WebRTC Weekend Reads (and updates)

Some weeks are lighter than others with WebRTC news. This one was a bit more interesting than most.

[If you are new around here, then you should know I’ve been writing about WebRTC lately. You can skim through the WebRTC post series or just read what WebRTC is all about.]

WebRTC Weekend ReadsYou’ve been here before on a Friday. During the weekend, we’re either on light content – or on heavy reading of things that others have written.


  • Acme Packet were just acquired by Oracle a few weeks ago. I debated a lot if this deserves a post about the acquisition from the WebRTC angle. I think it does, but it probably is 1% of the reasons Oracle had to acquire them, so I decided to skip it. That said, Chad Hart has a great post about the standardization process of WebRTC (versus SIP). Read it. It will give you a glimpse at the pace of things
  • Dean Bubley, one of my magnificent seven, just published an industry analysis on WebRTC. Now, if you follow Dean for long enough, you’ll see that he is a pessimistic guy about technologies most of the time. But that’s not the case for WebRTC. I’ll need to grab that report and read it one of these days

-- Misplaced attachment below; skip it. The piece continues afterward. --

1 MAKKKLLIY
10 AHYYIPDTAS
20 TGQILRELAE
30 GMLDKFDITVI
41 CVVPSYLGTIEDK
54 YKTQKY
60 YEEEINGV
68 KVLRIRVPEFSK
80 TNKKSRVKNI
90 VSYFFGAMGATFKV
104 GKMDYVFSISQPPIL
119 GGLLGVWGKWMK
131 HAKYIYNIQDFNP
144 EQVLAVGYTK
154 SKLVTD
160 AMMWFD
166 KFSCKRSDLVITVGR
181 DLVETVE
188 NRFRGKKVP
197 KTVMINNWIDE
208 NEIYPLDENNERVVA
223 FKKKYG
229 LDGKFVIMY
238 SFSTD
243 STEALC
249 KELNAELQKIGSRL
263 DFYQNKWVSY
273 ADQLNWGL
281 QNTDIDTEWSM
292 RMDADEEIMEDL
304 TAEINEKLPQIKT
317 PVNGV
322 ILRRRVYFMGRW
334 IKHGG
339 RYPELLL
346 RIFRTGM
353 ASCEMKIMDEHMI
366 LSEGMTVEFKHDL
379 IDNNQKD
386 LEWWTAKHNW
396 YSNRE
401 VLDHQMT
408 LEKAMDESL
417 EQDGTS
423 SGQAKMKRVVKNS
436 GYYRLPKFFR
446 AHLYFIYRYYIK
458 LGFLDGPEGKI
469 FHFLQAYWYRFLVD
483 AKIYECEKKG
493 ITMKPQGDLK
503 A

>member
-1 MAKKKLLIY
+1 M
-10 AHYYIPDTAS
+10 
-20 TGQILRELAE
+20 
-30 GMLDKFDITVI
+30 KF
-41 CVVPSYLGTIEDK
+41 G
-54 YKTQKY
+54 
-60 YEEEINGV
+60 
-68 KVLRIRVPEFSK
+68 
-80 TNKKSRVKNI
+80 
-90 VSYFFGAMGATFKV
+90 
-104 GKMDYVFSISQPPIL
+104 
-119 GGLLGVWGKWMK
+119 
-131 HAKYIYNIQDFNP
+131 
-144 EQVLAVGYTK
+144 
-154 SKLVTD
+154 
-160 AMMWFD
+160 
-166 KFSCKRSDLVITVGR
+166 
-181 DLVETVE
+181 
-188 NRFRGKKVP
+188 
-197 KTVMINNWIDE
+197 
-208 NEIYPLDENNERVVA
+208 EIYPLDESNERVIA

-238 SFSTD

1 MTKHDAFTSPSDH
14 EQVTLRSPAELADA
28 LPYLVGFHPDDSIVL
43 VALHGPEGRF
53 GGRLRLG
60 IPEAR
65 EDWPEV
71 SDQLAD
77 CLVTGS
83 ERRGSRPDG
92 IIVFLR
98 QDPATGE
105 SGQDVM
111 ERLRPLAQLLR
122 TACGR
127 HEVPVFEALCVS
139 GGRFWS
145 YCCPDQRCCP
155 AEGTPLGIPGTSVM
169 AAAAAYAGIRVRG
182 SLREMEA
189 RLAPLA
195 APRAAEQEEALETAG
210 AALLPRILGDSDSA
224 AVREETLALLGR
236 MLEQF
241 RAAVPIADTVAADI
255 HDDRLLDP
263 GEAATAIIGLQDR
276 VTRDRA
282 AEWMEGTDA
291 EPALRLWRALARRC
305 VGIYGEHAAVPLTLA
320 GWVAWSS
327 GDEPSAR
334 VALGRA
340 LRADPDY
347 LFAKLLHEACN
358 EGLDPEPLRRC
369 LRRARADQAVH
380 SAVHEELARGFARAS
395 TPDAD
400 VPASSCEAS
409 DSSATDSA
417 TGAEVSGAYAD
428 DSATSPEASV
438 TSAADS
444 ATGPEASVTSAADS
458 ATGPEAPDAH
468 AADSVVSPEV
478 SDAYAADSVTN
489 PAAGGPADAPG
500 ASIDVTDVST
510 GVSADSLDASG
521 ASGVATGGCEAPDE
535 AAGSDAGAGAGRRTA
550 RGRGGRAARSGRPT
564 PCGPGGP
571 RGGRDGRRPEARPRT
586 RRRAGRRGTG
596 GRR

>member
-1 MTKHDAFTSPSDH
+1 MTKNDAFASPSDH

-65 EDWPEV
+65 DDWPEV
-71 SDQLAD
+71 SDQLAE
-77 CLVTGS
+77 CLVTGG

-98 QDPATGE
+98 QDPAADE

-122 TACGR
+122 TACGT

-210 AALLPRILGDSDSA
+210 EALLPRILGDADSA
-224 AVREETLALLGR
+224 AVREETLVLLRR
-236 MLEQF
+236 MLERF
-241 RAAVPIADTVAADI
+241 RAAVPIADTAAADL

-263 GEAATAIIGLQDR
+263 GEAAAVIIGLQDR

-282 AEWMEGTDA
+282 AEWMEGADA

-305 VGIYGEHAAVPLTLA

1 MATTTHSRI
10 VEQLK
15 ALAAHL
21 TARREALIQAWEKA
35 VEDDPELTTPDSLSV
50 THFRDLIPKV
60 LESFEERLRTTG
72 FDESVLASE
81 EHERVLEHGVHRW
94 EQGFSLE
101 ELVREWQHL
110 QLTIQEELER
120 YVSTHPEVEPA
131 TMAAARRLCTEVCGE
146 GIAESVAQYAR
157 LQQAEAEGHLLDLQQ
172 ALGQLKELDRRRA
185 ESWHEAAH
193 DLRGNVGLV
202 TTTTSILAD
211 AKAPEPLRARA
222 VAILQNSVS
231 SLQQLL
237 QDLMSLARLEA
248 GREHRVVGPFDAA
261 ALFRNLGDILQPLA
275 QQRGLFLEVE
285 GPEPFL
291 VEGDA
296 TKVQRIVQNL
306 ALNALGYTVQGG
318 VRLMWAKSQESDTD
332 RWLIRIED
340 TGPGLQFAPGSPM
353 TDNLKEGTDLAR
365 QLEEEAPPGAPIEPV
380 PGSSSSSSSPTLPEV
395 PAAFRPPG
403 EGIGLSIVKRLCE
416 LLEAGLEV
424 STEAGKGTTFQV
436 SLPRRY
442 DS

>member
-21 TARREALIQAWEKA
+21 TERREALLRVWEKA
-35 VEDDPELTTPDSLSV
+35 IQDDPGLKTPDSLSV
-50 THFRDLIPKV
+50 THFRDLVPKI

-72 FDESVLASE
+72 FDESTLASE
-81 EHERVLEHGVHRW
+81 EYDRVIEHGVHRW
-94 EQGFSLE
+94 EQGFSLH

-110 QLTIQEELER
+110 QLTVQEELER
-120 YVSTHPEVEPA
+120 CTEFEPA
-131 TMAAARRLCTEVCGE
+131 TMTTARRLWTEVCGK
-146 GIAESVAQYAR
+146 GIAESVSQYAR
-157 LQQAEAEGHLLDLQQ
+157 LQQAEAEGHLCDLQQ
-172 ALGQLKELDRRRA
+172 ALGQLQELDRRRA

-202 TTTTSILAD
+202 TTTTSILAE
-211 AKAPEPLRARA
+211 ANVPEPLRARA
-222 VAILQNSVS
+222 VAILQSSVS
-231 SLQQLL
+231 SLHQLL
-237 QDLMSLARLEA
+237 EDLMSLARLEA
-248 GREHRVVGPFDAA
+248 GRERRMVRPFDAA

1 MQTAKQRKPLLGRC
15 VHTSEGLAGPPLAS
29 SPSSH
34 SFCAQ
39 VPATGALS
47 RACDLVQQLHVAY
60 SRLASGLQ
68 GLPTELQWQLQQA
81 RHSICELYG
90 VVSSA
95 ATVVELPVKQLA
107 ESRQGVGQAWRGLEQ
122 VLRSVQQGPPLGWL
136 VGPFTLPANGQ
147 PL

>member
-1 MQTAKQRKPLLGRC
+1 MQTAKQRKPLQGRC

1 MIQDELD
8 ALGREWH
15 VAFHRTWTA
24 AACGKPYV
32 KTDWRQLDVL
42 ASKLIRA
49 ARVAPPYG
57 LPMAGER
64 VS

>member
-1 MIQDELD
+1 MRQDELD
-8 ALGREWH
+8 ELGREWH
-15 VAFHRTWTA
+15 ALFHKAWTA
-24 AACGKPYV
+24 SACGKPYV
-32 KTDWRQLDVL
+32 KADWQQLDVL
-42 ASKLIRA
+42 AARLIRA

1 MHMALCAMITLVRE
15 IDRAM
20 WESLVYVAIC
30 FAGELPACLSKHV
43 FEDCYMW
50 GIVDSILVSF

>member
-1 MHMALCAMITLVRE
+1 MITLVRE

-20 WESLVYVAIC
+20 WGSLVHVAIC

I’ve published a post in NoJitter this week – about how video processing on the server side isn’t easy, giving Netflix as an example. If you are unconvinced, then you can have a look at Robin Raymond’s post on WebRTC.is about what it means in real-time video.

SIP doing WebRTC

There’s a new trend of sorts. It is focused on SIP and WebRTC. I haven’t seen it coming, but I think it makes a lot of sense.

The beginning was simple. Implement SIP using JavaScript. Have it run over WebSockets and you’re done. There are a few of these already: sip-js, sipML5, jsSIP (and I am sure I missed a few).

The thing that for me brought the WOW moment was reSIProcate adding WebSockets support. You see, reSIProcate is a SIP stack implementation. A package used by VoIP vendors. And now it starts adding support to make it compatible with WebRTC in the longer run. My guess? WebSockets support in SIP is going to become a mandatory feature for any SIP stack out there.

That’s it for this weekend.

Next week I’ll be learning more about Big Data at Strata (West coast). This will undoubtedly leave me less time to interact with my readers, but I will try to have my regular publishing days at the very least.

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  1. You missed QoffeeSIP, a Javascript SIP stack developed by Quobis:


    Great article, anyway! 🙂

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